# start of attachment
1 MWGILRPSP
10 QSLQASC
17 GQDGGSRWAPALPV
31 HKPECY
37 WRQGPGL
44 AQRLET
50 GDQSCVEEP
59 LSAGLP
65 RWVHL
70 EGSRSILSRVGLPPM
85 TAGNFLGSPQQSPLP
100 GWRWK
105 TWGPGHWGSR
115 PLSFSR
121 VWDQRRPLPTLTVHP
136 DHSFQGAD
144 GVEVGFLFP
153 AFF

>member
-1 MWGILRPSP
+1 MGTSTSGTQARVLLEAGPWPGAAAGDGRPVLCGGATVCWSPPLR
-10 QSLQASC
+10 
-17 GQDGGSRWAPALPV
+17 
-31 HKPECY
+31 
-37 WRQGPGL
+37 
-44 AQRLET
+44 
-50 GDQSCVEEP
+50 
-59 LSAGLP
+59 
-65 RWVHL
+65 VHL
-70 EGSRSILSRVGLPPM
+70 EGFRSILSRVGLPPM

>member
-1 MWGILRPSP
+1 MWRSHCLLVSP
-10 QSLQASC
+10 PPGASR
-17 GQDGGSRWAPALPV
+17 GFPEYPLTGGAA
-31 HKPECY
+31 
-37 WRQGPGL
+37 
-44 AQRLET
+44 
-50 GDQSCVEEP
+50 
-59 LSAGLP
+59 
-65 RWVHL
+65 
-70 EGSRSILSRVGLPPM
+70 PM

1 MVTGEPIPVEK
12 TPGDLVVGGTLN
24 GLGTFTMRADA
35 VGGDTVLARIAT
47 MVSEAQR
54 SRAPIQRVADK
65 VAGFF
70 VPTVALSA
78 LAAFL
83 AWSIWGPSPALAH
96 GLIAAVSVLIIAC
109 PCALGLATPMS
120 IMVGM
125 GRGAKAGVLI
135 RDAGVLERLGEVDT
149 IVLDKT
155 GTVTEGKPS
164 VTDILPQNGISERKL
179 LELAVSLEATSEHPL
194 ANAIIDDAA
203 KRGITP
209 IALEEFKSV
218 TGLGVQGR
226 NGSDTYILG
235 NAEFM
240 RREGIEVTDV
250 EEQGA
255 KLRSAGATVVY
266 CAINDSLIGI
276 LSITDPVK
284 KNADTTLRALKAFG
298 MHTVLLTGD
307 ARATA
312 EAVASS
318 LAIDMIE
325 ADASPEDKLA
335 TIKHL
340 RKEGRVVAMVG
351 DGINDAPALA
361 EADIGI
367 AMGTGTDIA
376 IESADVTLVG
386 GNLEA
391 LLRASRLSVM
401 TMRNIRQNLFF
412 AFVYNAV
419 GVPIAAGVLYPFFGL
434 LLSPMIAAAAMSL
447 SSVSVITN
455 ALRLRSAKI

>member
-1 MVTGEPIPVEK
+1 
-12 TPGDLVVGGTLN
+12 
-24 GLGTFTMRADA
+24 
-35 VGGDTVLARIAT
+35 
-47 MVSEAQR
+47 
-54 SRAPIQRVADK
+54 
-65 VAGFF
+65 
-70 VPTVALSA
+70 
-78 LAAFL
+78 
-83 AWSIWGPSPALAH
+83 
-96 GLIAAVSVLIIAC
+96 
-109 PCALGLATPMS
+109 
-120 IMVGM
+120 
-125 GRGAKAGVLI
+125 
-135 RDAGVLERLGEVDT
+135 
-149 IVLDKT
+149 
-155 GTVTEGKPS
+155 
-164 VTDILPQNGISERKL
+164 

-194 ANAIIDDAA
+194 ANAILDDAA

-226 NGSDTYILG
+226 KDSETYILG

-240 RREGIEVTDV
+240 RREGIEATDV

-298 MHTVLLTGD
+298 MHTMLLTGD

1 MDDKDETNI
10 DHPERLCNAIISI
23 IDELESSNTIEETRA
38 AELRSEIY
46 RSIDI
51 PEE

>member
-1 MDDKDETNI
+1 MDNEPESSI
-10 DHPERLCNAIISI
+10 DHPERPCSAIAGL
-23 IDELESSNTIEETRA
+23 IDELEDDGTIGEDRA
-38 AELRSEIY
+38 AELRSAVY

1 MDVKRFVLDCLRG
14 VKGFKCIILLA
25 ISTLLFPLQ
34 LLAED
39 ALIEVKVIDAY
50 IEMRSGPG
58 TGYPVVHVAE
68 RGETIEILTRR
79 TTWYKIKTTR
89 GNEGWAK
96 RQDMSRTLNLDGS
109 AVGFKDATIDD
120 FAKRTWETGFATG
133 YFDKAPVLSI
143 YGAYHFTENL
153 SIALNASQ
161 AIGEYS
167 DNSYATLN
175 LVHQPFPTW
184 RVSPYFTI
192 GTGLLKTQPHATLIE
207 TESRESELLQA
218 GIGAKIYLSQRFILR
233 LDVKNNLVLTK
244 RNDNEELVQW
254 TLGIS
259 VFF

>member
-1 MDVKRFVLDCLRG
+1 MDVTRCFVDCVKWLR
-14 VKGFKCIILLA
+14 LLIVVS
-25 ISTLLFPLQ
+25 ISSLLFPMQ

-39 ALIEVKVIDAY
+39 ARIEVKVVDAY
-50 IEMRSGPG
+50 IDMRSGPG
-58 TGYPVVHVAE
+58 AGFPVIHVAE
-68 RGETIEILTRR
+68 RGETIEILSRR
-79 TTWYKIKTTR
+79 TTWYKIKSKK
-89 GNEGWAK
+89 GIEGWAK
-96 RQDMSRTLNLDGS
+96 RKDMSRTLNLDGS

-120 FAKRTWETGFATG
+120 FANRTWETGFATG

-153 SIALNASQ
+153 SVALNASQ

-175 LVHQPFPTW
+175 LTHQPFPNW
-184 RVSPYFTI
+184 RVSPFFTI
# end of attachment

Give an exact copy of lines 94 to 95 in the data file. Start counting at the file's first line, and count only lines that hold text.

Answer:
312 EAVASS
318 LAIDMIE